When you have targeted a home and begin the closing process, give me a call if you'd like. We can then thoroughly investigate your coverage options by getting your case in front of a good underwriter.
Do not compare your current homeowners insurance rate of $75 per month with the property type you are thinking about purchasing.
For starters, once you enter the $1 million + replacement cost range (very different from market value), you now become a risk type for "premier" insurance companies. Many of the standard carriers (e.g. Allstate, State Farm, Travelers) do not write policies for these dwelling values and the ones that do will rate your cost per square foot much lower than what it would actually cost to replace your home. Meaning, you would be grossly under-insured more than likely.
Thus, any property with a replacement cost of greater than $1 million is going to draw much more than $900 a year in premium if you want to properly insure your home. Of course, there's no way to get an exact price for HO insurance until you get your case in front of a good underwriter.
Your best bet here is to contact an insurance broker that deals with high valued homes for a quote once you have begun the closing process.
that's a great answer. kelly - for similarly-insulated homes and using modern technologies, does a fully detached home still command about 2x the heating costs of a semi-detached? I know it's hard to characterize as every home is different but wanted to know if I can keep that approximate guideline in mind
Also, apart from heating costs, are there any other advantages with an attached home? I primarily don't enjoy attached homes as most of them have poor sunlight - there have been some exceptions though. Also usually if you have a backyard/patio, it's way too close to your neighbor's
Let me try to help you get out of your "mental block".
Stop concentrating on the price tag of the home, and instead concentrate on monthly payments.
Keep in mind that you are buying into your future monthly payments. I know people with smaller incomes who have $2M in liquid cash but they can't afford a $1500 maintenance, and I also know people who make $300,000K a year and have $10,000 liquid cash in their bank accounts.
Let me know what your thoughts are on this point of view.
$800K can indeed buy a nice home but since you mentioned you've not seen anything to your liking, the question becomes what are you looking for? If we are talking the Gardens, then your budget is certainly well below the price of home in that part of FH. If you have some level of flexibility, you'll find more options but again, we do need to know what you are looking for.
I would be glad to talk with you to get a better idea of your criteria. I also would like to thank Mr. Mitchell Hall for his referral. Please feel free to contact me anytime.
Prudential Douglas Elliman Real Estate
This was quite useful and am happy I posted here. Our household income is definitely in range with what's being said over here by most folks. Another pointer I'd like to throw in here is that I have no kids and it'll be just 2 adults staying here waiting to get married in the near future. Hence, the house won't really be used anywhere close to its capacity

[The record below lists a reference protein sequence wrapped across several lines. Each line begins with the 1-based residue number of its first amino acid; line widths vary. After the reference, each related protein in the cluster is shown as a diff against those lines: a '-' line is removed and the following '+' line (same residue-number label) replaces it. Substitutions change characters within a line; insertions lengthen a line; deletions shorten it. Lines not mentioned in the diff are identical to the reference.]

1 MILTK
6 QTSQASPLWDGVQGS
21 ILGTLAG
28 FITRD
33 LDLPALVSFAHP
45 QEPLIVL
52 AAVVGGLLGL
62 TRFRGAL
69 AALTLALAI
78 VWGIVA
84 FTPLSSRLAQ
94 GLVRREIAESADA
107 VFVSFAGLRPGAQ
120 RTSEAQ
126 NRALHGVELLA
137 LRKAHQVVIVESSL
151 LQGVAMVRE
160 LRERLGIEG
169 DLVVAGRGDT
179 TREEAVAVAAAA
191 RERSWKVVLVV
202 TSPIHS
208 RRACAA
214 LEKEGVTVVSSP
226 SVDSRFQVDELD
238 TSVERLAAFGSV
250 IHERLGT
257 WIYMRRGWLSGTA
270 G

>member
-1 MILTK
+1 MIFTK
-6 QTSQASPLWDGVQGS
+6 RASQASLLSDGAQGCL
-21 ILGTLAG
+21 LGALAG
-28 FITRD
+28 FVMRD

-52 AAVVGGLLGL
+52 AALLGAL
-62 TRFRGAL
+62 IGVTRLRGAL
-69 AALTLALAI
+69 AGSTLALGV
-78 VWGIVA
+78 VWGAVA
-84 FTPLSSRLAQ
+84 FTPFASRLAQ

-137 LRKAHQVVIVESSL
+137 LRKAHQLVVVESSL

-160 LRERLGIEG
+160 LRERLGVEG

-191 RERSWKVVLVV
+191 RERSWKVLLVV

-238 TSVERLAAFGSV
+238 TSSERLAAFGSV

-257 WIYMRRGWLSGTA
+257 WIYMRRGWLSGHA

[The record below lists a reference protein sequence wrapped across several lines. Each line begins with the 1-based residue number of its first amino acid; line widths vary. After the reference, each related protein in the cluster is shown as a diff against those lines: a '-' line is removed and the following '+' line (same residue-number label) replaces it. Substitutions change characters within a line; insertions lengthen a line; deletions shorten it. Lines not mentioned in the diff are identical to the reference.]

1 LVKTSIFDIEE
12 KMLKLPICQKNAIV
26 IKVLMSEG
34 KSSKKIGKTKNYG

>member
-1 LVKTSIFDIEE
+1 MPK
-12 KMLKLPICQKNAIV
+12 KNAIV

The way I justify that and look at it holistically is:
- There's always risk with investments and probably lesser risk at this point with housing in areas such as FH given we are at record low mortgages and record low prices
- It's not necessarily a bad thing putting down all your savings (taking from cash, equity stock, etc) and putting for a large 20% down-payment, of course as long as you have decent 6 month reserves to fall back onto which I do
In 2016, worse-case I see is the property will be down by another 10%. Best case I see is it would be up by 20% perhaps
I also ran some monthly numbers - can someone do a sanity check to see if I'm missing anything major? I'm taking conservative numbers and very possibly would try to reduce by taking on tasks myself instead of hiring others to do it
30-year Jumbo Loan 800k Mortgage (790 credit) - $4,356.00
property taxes - $550
home insurance - $75
utilities - heat, electric, water - $750
Snow & Lawn - $100
Home repairs - $200
Total - $6031
I've done loans in the outerboroughs for both self-employed and wage-earners, you're typical million dollar borrowers will have usually a combined income of roughly 200K with minimal credit obligations. They're typically W-2 wage earners but some self employed def can qualify for financing. However dissecting the tax returns of a self employed borrower is a lot more stringent these days as quidelines have become more restrictive. If you have any questions please reach out to me and i'll try to answer anyting else you need.
I think the most important thing is to find something you like and can afford. You are right that there is something about that $1 MM thresshold that makes us feel we are in a different category. Think of it this way - anyone who also wants the things you want in a house in Forest Hills will also have to pay the same price, and they are most likely people just like you. I don't know that there are statistics on income or professions of buyers in any given neighborhood.
Are you working with an agent? I can recommend a really good agent who covers that area. Fee free to contact me offline for a referrral to him.
Halstead Property, LLC
Monthly expenses in my area would be:
In order for the buyer to spend no more than 28% of their income on housing they would have to make $410K. If they were willing to spend 33% they would need to make $348K.All of these factors will have an effect on Median income without any effect on home values.
Licensed Real Estate Agent
Century Homes Realty Group llc
Direct Line: 347-932-0609